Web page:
Cigars were packed in boxes, crates, and barrels as early as 1800, but the small sized boxes that we are familiar with today did not exist prior to around 1840.[1] Until then, cigars were shipped in larger crates containing 100 or more per case. After 1840, cigar manufacturers started using smaller, more portable boxes with 20-50 cigars per box.

Trace evidence of cigar box instruments exist from 1840 to the 1860s. The earliest illustrated proof of a cigar box instrument known is an etching copyrighted in 1876 of two Civil War Soldiers at a campsite with one playing a cigar box fiddle. The etching was created by illustrator and artist Edwin Forbes who, under the banner of Frank Leslie's Illustrated Newspaper, worked for the Union Army. The etching was included in Forbes work Life Stories of the Great Army. In the etching, the cigar box fiddle clearly shows the brand ‘Figaro’ on the cigar box.

In addition to the etching, plans for a cigar box banjo were published by Daniel Carter Beard, co-founder of the Boy Scouts of America, in 1884 as part of 'Christmas Eve With Uncle Enos.' The plans, eventually retitled ‘How to Build an Uncle Enos Banjo’ as part of Beard's American Boy’s Handy Book in the 1890 release as supplementary material in the rear of the book. These plans omitted the story but still showed a step-by-step description for a playable 5-string fretless banjo made from a cigar box.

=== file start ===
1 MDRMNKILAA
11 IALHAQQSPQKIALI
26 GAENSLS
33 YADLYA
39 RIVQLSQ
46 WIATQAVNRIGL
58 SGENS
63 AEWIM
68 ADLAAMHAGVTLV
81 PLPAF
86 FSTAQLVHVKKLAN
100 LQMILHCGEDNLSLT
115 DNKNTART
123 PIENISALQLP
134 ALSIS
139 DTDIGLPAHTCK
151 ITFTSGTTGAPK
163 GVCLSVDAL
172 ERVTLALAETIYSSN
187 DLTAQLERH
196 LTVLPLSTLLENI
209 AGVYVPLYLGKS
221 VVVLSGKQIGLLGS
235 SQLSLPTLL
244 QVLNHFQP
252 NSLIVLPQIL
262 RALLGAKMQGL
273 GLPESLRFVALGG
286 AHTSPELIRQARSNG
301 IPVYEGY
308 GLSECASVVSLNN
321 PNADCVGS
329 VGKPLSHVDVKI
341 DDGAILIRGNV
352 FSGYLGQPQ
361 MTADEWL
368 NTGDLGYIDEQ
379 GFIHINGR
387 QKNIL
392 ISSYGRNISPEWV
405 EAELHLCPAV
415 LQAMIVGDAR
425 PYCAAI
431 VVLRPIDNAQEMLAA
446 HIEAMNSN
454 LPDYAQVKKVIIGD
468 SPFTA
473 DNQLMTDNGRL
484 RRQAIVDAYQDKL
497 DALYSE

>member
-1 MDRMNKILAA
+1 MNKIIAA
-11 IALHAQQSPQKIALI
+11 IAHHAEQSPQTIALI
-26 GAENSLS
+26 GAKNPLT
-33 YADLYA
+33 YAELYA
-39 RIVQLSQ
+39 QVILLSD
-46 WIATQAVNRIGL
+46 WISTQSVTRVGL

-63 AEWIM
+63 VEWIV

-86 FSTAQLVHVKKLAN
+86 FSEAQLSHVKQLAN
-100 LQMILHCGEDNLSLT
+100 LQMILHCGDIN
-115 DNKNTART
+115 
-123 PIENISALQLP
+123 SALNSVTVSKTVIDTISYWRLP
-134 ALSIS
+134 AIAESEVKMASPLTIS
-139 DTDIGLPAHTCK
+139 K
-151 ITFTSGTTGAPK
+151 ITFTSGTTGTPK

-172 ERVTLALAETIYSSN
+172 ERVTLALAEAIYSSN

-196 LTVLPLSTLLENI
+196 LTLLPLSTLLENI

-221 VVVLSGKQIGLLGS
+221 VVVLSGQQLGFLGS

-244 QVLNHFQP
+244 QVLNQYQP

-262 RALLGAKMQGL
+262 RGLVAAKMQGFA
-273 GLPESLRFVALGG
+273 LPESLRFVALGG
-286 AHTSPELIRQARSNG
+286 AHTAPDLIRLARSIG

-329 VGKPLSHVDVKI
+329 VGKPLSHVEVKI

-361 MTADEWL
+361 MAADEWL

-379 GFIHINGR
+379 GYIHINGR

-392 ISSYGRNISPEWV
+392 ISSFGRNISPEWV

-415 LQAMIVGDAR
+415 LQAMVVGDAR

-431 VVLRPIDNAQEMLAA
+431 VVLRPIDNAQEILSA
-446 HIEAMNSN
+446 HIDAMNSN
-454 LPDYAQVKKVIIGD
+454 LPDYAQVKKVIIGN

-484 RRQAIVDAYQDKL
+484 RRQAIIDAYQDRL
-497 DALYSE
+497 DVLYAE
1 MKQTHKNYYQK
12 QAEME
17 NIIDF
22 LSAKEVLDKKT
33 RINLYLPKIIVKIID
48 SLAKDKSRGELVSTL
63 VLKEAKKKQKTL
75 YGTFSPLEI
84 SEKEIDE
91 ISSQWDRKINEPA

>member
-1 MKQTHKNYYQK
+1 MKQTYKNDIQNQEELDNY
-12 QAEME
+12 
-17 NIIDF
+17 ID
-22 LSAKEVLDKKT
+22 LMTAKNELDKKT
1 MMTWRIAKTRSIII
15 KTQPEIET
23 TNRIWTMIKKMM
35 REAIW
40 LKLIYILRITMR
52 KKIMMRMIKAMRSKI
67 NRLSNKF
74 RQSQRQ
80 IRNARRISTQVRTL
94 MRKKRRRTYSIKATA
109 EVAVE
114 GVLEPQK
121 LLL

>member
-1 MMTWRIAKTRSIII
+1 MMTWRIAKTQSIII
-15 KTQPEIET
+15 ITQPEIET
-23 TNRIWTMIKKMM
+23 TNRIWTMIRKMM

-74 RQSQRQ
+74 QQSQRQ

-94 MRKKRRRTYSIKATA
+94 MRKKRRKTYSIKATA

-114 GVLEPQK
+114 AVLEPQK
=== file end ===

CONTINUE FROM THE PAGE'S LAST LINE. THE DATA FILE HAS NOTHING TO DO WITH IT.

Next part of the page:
It would seem that the earliest cigar box instruments would be extremely crude and primitive; however, this is not always the case. The National Cigar Box Guitar Museum, according to One Man's Trash: A History of the Cigar Box Guitar[3], has acquired two cigar box fiddles built in 1886 and 1889 that seem very playable and well built. The 1886 fiddle was made for an 8 year old boy and is certainly playable, but the 1889 fiddle has a well carved neck and slotted violin headstock. The latter instrument was made for serious playing.

The cigar box guitars and fiddles were also important in the rise of jug bands and blues. As most of these performers were black Americans living in poverty, many could not afford a "real" instrument. Using these, along with the washtub bass (similar to the cigar box guitar), jugs, washboards, and harmonica, black musicians performed blues during socializations.



The Great Depression of the 1930s saw a resurgence of homemade musical instruments. Times were hard in the American south and for entertainment sitting on the front porch singing away their blues was a popular pastime. Musical instruments were beyond the means of everybody, but an old cigar box, a piece of broom handle and a couple wires from the screen door and a guitar was born.

A modern revival of these instruments (also known as the Cigar Box Guitar Revolution) has been gathering momentum with an increase in cigar box guitar builders and performers. A loose-knit tour of underground musicians tour the East Coast (US) each summer under the banner "Masters of the Cigar Box Guitar Tour." These musicians include Doctor Oakroot, Johnny Lowebow, Tomi-O and many others. Also, there is a growing number of primitive luthiers adding cigar box guitars to their items for sale.[citation needed] Of the more noteworthy cigar box guitar makers is Shane Speal, the so-called "King of the Cigar Box Guitar."